Recently, the Court of Appeals upheld a differing site conditions clause, reversing a trial court that had concluded that the contractor was not entitled to recover for additional costs incurred due to an unforeseen subsurface conditions. The trial court had ruled that the contractor had assumed the risk of the subsurface conditions by entering into a fixed price contract. The Colorado Court of Appeals reversed the trial court, noting that where contract contains a differing site conditions clause, the contractor does not assume the risk of unknown and unforeseen subsurface conditions. The court explained that the differing site conditions clause is a mechanism for shifting risk that is ordinarily borne by the contractor to the owner. Such risk shifting makes good economic sense because it means that owners need to pay the additional costs of such unforeseen conditions only when they encountered, rather than paying an uncertainty premium on every contract into which they enter. The court said that “contractors have a duty to review information that is explicitly mentioned and made available for inspection by the contract documents, they have no duty to conduct an independent investigation or review documents not mentioned in the contract.” The Court of Appeals also noted that “notice need not be in any particular form. All that is necessary is that [the owner] be generally informed of the facts surrounding the claim. The communication need not be accompanied by detailed documentary evidence.” The principle purpose of the notice requirement is to allow the owner to mitigate costs that might result from the differing site condition, and while the failure to provide timely notice may not necessarily doom a claim, it would be fool hearty for a contractor to fail to provide notice as soon as it is aware of a differing site condition, including notice of anticipated delays or extra costs to the extent practicable. A refreshing contrast to our Washington Supreme Court’s rulings in similar instances.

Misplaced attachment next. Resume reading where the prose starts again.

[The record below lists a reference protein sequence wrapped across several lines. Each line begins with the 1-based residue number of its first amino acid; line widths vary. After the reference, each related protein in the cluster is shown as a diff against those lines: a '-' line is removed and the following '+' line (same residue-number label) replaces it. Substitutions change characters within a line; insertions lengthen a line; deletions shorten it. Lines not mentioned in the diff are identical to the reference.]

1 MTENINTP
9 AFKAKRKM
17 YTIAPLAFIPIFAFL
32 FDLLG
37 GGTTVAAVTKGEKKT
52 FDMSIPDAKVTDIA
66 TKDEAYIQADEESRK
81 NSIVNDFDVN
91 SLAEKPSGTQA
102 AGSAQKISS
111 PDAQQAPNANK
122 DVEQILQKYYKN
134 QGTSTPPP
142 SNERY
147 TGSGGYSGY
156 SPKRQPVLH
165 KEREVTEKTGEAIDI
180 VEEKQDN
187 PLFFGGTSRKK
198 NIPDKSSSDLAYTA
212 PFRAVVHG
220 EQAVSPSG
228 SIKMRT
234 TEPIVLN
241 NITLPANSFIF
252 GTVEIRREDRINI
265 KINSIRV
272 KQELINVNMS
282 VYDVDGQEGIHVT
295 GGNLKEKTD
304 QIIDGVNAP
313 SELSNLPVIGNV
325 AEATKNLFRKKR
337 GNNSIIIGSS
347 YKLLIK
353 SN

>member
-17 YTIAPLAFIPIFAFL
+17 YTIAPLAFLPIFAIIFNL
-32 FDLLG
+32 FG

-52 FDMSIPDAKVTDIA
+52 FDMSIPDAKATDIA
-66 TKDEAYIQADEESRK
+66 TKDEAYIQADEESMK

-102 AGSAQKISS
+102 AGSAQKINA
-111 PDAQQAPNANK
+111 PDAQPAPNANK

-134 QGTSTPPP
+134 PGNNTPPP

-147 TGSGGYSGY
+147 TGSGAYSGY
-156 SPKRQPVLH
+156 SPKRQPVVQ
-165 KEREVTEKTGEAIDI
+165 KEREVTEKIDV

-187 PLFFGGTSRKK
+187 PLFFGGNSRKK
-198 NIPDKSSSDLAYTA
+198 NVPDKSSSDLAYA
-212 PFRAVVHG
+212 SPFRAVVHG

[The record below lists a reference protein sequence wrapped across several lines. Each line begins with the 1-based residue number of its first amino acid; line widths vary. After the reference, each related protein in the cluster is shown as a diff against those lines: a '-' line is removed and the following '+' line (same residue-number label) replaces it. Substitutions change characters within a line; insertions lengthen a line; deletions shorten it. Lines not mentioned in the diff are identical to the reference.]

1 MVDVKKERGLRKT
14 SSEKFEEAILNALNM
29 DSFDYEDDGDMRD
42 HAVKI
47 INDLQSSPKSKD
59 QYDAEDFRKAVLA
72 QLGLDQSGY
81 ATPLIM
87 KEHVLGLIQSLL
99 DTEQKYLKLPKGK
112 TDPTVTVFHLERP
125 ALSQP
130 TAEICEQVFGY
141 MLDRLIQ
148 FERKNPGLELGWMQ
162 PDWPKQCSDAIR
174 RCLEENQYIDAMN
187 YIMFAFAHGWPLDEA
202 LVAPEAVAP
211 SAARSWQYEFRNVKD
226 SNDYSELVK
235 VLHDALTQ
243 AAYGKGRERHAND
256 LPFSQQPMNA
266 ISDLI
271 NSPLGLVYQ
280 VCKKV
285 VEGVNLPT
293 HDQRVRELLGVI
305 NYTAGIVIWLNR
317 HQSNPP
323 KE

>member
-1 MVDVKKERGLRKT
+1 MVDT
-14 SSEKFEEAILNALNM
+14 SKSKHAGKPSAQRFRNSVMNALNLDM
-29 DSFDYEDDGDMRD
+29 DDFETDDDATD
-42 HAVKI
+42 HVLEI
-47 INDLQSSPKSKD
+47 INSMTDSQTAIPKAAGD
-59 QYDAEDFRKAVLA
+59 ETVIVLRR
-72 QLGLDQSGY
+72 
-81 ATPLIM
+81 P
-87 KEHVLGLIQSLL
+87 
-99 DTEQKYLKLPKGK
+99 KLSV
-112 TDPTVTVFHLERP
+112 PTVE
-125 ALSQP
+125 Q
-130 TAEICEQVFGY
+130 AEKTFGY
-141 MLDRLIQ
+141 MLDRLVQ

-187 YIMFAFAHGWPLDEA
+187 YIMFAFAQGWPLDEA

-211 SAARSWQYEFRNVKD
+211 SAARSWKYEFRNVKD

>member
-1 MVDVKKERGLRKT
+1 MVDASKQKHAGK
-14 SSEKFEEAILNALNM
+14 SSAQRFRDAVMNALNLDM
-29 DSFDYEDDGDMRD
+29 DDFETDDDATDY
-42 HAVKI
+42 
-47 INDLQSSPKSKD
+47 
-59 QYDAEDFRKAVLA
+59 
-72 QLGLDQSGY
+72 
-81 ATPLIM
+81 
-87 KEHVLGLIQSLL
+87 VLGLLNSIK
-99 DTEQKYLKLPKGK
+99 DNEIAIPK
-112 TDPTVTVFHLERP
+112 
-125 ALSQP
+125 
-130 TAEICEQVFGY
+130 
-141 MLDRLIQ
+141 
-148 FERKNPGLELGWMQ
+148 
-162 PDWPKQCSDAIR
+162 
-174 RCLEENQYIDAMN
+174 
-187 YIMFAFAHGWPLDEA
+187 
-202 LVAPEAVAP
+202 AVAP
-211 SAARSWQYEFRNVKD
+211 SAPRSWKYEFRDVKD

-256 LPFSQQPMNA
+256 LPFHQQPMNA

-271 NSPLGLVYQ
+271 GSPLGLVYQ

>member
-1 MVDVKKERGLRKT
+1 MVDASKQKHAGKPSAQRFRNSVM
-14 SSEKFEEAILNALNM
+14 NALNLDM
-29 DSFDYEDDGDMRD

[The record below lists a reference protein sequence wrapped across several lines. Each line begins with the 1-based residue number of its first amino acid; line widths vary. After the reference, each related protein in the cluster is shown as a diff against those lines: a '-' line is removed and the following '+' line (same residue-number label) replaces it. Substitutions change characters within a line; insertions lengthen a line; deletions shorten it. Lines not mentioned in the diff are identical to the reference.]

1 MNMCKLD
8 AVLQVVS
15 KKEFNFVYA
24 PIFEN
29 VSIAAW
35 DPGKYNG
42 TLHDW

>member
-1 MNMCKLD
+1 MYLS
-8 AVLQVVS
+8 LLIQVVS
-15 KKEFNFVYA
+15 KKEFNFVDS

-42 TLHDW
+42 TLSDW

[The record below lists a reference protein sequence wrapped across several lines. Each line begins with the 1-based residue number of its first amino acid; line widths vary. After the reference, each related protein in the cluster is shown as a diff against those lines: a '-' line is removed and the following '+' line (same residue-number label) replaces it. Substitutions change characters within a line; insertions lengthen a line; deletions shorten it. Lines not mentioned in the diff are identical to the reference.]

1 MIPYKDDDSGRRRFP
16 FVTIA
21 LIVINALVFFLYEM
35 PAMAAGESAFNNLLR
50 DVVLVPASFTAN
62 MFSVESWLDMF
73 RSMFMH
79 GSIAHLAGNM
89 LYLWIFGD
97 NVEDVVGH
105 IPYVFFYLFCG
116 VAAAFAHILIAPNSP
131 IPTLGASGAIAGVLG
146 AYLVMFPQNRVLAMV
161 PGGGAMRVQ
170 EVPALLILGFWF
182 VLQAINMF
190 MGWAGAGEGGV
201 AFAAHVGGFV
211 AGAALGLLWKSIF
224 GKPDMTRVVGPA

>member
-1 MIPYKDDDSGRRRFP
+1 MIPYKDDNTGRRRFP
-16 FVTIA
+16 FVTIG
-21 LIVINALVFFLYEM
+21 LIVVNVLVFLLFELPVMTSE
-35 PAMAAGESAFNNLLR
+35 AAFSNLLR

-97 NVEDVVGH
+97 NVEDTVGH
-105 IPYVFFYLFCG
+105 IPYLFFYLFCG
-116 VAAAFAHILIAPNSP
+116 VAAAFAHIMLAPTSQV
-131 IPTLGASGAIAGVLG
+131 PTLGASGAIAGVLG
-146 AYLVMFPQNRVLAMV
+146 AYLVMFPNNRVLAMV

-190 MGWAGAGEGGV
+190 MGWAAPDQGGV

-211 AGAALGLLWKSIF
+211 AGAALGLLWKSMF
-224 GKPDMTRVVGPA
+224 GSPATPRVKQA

Finally, in the Colorado case, the courts spelled out what is required to establish a differing site condition, a contractor, in order to recover, must prove “the conditions indicated in the contract differ materially from those actually encountered during the performance; the conditions actually encountered were reasonably unforeseeable based on all information available to the contractor at the time of bidding; the contractor reasonably relied upon its interpretation of the contract and contract-related documents; and the contractor was damaged as a result of the material variation between the expected and unexpected conditions. URS Group, Inc. v. Tetra Tech. F.W., Inc., Ct. of Appeals #06-CA-1243 and #06-CA-2220 (Feb. 7, 2008). ___ P. 3d ___, 2008 WL 323767 (Colo. App.)